The lights dim and the murmur of voices around me falls away. And for a long, lazy spell, I am pierced by an exquisite sense of satisfaction. My contentment is a radiating warmth that folds itself into the silence, a quivering strum that unknots every other moment but the one that holds me in its thrall. I find myself smiling in the darkness, before I am swept away on Eilis Lacey’s journey of finding her life as an Irish immigrant in 1950s Brooklyn.
I am at the movies, alone, on a Thursday afternoon, with a tub of popcorn — my favorite snack — all to myself, and I couldn’t be happier. Years ago, before I discovered the simple pleasure of such a solitary pastime, it baffled me when my mom went to the cinema by herself, or when a dear friend would welcome the few hours in her own company and that of the characters onscreen.
Now, I look forward to those occasions as I would an evening with a cherished friend, find them at once enlivening and restorative. But what strikes me the most this time as I settle into my seat at the theater is the luxury of allowing myself such an indulgence, and how delicious it feels to fully savor it.
For while I have been intentionally attuned to my own bliss for the past few days, it is the first time I am aware of my body yielding to the slowing down and softening, the weaving of my own small splendor. I feel so gratified and utterly deserving of my own delight, I wonder why I don’t make time for such moments more often, why my pleasure tends to be a scrap snatched from the creases of never-ending to-do lists, a hasty, stolen joy already wilted by the demands and shoulds that press against it.
This week, I have relished such flashes as sumptuous gifts to myself, given them room to fan out their headiness, to waft wave after wave of balmy gladness around me.
Rather than get my latte to go after popping into a cafe while walking back to my car from a routine doctor’s visit, I sit at a table facing the window with a large, steaming mug before me, a bowl of quinoa porridge topped with blueberries, and the novel I’d tucked into my pocketbook in case of a wait before my appointment. The half hour that passes is the kind of leisurely comfort I often envision in coffee shops but never allow myself.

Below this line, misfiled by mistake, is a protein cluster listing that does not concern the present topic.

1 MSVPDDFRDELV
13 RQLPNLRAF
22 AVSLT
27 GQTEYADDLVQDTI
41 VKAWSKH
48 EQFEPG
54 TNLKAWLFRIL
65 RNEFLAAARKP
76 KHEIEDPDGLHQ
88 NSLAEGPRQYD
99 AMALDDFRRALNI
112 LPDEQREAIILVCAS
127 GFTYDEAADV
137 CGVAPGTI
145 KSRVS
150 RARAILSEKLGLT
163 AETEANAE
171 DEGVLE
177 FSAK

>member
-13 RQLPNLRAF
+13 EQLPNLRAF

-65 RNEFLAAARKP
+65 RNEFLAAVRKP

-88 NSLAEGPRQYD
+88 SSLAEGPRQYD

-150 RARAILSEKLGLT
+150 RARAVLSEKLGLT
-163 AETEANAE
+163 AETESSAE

But maybe that decision, so seemingly insignificant, is just the bold permission slip I need.
Later in the week, when I scour my collection of fitness DVDs, feeling uninspired by a single selection and with my gym under renovation, I take to the trails near my house. But instead of walking my familiar route, the one I know will get me a convenient 50 minutes of brisk exercise, I hike to a treasured spot, one that always fills me with an easy wonder and peace. And I linger there, marveling in the shadows of the statue of a Lenape Indian overlooking the woods, the magnificent sprawl of winter’s bare limbs, the blackbirds layering them with a flutter of confetti.
When I decide to work on a freelance assignment one evening, I don’t sit at the desk in my office or at my dining table. I head for a new neighborhood hub, a combination of coffee shop and used bookstore where I banter at length with the barista before cozying up by a fireplace in the back with my work. I time myself for two hours, not a push to bleary-eyed completion. When I leave at the close of that window, it is also with a Jodi Picoult novel I know I won’t be able to put down.
I curl up on the couch under a blanket with a cup of tea and my latest absorbing read. I make homemade pizza because I have been craving it. I disappear into poetry. After canceling twice in the last two months, I finally treat myself to a massage. I imagine heaven as a place that serves the chocolate creme brûlée I savor after dinner with a friend who knows my heart.
Yes, I have had the benefit of a few days off. But, unless away on vacation, these are hours I tend to weight with a tower of tasks and projects.
This week, I plot lightly, reserving space for fun, for the ritual of romancing myself. But these are not extravagant moments. Not deep pockets of time that have to be carved at the expense of anything else. And even if they did, I have to remind myself: isn’t my well-being worth it? If I don’t make the time to spoil myself, who will? And the truth is, who knows better than I the pleasures I most enjoy?
What I notice at the movies from that place of unencumbered happiness is not merely how relaxed I feel but how expansive, in harmony — effortless, incandescent harmony — with the pulse of my own life.
I want to say I’ve mastered the art of making time for me, that the value of my own pleasure is now so ingrained that I will never sputter along again, tending to everyone’s needs but my own. Yet I know one week is not enough to build a habit, that the more generous and appreciative version of myself I’ve siphoned from these moments will not magically steer me toward a regular practice.
But what I do feel is a fresh and inspired commitment to create more of them, to plant even a seed of pleasure in my everyday. For such joys are not only ambrosia for body and spirit — they are necessities for maintaining our equilibrium and zest when life threatens to stifle both, making us anything but first on our list.